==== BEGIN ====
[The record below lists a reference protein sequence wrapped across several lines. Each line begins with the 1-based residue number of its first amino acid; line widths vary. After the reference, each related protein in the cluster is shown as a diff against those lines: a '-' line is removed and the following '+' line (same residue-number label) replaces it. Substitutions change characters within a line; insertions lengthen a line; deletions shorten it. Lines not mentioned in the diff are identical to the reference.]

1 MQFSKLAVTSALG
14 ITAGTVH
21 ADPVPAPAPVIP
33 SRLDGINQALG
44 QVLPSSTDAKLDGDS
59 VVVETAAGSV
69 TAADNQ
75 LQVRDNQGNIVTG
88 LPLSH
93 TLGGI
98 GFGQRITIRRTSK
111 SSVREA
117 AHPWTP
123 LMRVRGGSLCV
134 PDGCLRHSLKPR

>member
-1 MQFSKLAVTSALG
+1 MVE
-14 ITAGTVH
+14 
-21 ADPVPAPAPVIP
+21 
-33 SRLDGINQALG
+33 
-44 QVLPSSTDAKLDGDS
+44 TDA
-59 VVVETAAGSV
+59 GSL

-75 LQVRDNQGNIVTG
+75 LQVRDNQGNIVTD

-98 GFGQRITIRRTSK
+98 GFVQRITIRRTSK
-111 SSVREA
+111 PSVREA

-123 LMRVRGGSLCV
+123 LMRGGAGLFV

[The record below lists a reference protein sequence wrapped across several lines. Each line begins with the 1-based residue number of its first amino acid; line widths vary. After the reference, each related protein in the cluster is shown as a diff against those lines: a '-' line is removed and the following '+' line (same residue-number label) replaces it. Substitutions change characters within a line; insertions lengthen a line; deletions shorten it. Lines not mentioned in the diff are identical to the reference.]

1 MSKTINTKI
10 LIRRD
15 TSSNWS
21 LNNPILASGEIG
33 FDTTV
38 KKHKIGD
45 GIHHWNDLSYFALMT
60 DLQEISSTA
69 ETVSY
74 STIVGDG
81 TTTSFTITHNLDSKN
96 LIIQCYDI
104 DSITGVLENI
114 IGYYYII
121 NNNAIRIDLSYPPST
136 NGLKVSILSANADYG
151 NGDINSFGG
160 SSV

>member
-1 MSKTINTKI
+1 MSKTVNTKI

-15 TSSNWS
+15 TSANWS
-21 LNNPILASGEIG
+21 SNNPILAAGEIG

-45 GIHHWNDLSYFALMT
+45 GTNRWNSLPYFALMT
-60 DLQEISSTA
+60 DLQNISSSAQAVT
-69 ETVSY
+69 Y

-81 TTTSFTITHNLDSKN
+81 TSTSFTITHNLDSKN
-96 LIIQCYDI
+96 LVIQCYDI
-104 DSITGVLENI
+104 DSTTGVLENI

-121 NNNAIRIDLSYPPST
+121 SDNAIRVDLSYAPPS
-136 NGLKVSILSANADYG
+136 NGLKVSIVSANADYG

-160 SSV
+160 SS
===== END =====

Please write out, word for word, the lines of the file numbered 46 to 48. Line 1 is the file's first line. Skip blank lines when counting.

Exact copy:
60 DLQEISSTA
69 ETVSY
74 STIVGDG